Thompson Pcs Model Essay English Book
Welcome to ScOPTbox: Practice Learning Library
"Practice learning is at the heart of developing a competent, confident social work profession, able to deal with an increasingly complex and changing world..."
Confidence in Practice Learning
Scottish Government, 2004
ScOPTbox contains resources to support social work practice learning, and also provides individual spaces to be used by practice educators in supporting their students.
Anyone working in social work education and practice learning in Scotland can use ScOPTbox to set up sites to support learning, communication and collaboration.
We have a vision that this site will evolve in three ways:
- a collection of practice learning materials, contributed by members and colleagues with an interest in practice learning. Read more...
- a gateway to practice learning materials, in Scotland, across the UK, and internationally;
- hosted spaces for practice educators who wish to engage with students online, or provide secure access to resources for their students. Anyone can request a hosted space - you will have full administration access to your part(s) of the site.
verb: develop gradually, especially from a simple to a more complex form.
This site is a work in progress. It is, and is meant to be, continually evolving. It will become more valuable as more and more people start using it and sharing resources.
About the site
We're powered by Moodle, a free online learning platform, also known as a Virtual Learning Environment (VLE). It is specifically designed to help educators create online courses with a focus on interaction. The site is hosted and managed by Focused on Learning, for and on behalf of The Scottish Organisation for Practice Teaching.
Theory Guides - Anti-Oppressive Practice
Exploring anti-oppressive practice: Thompson’s PCS Model
According to Thompson (1997), the workings of oppression can be analysed using a model that examines three levels – P (personal) C (cultural) and S (structural):
Personal (P) Level
This is normally concerned with an individual’s views, particularly in the case of a prejudice against a certain group of people. For example, this could relate to a young person who makes racist comments. It is purely related to individual actions and you are likely to come into contact with this in practice. The ‘P’ is located in the middle of the diagram, because that individual has his beliefs and ideas supported through two other levels...
Cultural (C) Level
This analysis relates to the ‘shared values’ or ‘commonalties’. For example, shared beliefs about what is right and wrong, good or bad, can form a consensus.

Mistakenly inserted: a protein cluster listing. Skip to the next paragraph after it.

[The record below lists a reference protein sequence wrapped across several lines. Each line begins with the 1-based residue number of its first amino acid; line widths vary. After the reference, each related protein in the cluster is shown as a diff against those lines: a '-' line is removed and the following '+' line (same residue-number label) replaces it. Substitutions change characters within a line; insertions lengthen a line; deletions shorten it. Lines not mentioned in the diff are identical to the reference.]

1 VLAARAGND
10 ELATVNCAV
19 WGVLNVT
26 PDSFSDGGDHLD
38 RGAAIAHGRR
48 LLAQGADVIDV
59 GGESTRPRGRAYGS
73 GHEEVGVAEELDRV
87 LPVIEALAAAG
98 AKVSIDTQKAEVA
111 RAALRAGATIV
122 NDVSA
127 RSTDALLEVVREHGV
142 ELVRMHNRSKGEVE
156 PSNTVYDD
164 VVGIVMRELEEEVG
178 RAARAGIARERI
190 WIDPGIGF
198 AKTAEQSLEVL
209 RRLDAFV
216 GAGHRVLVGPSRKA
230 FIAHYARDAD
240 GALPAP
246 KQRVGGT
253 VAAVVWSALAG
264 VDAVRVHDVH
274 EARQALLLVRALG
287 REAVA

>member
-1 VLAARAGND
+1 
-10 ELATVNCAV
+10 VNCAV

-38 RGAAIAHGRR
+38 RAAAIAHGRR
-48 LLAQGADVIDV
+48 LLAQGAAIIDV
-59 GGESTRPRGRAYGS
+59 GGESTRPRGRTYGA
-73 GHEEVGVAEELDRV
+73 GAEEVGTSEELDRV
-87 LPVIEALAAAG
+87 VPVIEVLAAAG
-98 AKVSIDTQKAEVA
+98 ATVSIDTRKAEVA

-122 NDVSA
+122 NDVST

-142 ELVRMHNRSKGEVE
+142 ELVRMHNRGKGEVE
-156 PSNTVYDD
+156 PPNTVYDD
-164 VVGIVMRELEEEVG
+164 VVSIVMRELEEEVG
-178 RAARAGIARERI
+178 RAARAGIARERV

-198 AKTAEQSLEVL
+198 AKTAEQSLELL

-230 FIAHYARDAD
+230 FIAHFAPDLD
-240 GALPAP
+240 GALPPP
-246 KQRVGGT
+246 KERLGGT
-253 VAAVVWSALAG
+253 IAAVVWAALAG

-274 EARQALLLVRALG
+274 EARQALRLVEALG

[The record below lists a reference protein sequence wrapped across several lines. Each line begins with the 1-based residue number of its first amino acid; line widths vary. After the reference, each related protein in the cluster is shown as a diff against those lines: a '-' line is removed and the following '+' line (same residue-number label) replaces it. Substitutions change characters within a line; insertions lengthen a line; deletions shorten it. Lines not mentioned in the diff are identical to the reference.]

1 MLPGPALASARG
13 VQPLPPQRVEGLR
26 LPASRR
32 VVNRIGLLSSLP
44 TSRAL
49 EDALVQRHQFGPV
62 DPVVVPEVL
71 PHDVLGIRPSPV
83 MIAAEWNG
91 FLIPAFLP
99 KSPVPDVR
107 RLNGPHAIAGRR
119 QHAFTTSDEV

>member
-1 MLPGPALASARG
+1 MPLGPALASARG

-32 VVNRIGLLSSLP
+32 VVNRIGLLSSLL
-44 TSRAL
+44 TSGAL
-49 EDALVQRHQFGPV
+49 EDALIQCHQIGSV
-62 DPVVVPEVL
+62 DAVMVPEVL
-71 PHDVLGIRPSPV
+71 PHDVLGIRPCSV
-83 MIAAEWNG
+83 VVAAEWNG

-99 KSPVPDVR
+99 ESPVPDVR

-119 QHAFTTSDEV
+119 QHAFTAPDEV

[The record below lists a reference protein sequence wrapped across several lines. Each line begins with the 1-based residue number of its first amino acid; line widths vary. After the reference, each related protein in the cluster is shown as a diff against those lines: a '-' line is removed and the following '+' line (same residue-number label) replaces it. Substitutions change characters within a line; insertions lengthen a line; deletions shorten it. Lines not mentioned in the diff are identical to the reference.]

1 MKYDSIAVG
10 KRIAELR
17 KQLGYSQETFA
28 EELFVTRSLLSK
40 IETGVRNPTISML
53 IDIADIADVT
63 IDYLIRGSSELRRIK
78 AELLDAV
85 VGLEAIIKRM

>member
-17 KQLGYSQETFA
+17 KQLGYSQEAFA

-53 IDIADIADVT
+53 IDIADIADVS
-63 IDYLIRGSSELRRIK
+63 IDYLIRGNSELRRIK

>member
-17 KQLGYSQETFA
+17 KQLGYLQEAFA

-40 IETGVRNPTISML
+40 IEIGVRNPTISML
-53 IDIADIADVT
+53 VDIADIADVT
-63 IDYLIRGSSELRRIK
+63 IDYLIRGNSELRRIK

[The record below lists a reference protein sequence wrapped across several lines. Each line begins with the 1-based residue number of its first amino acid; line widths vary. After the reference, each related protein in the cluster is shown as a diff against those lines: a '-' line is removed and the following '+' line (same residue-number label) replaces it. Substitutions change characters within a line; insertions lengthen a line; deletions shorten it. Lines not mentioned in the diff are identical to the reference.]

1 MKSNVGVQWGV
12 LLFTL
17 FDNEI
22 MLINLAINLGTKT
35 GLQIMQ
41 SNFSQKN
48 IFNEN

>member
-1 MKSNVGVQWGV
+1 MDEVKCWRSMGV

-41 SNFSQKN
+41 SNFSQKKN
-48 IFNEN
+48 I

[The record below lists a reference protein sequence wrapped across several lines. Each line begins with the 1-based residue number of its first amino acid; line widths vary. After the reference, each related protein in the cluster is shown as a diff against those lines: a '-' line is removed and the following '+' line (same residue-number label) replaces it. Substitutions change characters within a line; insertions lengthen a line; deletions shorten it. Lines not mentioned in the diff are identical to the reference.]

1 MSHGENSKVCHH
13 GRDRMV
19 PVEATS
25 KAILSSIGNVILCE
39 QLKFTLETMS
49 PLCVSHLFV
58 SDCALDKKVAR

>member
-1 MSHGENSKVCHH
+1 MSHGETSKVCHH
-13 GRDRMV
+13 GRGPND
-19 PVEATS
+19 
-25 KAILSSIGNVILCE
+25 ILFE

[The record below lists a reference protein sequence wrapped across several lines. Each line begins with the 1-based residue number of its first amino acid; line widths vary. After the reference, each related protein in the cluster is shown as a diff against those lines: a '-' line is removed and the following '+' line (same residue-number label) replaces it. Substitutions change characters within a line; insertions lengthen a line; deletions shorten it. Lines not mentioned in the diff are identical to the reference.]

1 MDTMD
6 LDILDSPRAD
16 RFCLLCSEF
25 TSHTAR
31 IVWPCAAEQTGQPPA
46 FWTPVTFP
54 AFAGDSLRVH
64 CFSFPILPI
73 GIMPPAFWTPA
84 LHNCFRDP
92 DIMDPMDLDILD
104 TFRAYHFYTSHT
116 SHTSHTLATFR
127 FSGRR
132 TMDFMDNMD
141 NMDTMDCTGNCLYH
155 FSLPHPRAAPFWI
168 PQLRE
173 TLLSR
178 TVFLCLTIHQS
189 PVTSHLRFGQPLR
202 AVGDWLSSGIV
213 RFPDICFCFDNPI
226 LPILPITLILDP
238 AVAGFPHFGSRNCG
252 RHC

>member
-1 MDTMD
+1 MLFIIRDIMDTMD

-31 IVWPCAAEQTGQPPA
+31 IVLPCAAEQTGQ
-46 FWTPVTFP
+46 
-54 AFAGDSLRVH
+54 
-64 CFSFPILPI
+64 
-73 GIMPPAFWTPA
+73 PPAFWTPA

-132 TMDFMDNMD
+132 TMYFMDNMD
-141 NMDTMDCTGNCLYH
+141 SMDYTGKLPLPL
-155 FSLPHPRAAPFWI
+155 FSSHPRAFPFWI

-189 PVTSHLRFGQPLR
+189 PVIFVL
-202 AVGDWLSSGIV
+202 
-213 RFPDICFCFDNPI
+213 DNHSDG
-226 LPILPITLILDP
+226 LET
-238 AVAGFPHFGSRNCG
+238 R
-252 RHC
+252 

Structural (S) Level
This analysis demonstrates how oppression is ‘sewn into the fabric’ of society through institutions that support both cultural norms and personal beliefs. Some institutions such as sections of the media, religion and the government can cement the beliefs.
Example: Homophobia Legalised
P: Young man in the club you work at makes offensive and derogatory comments about a gay man who attends also. He says that ‘gay people are not natural’ or ‘normal’.
C: Gay people largely repulse the community around him, and many of the community members are involved with the local church, holding firm views about 'sexual morals'.
S: Popular tabloid media berates the ‘abnormal’ activities of gay people. Religious leaders of all faiths support the instatement of laws to stop equal rights for gay people. Legislation is passed by parliament that compromises the rights of gay, lesbian and bisexual people. There is an overwhelming 'consensus' of power used in all forms of structural life.
How this analysis can help youth workers
This analysis may help you to build an idea of why young people behave in certain ways – or why they carry out such actions. It can also give you ground for challenging inequality. By first fully identifying what drives people to hold ‘prejudices’. It reminds us that society enforces a lot of our beliefs – helps us to understand how something can become a ‘norm’ and how best we can go about explaining, and challenging, oppression.
Testing the model
Try to think of a commonly held assumption that you, or someone you know, hold to be true. From this, see if it is a shared view in anyway. Then begin to see how national institutions, such as the newspaper you read or a television programme you watch could help to support your views.
On the site:
Agents of Surveillance by Jason Woodexplores the PCS model in relation to youth work
Anti-oppressive case-study by Jay Patelshows how anti-oppressive practice can be implemented
Change Agent in Conflict by Jason Woodexplores the conflicts facing youth workers in terms of the 'structure'
Thompson, N. (1997) Anti-discriminatory Practice (2nd Ed), Basingstoke: Macmillan Chapter 2 deals particularly with the theory base of oppression and explores the PCS in some length.There is now a third edition of this book.
Written by Jason Wood, August 2001
Please always reference the author of this page. How to reference us.
Copyright © 1999-2002 Student Youth Work Online. All rights reserved.
Revised: February 14, 2002 .
Contact the author for further discussion about this paper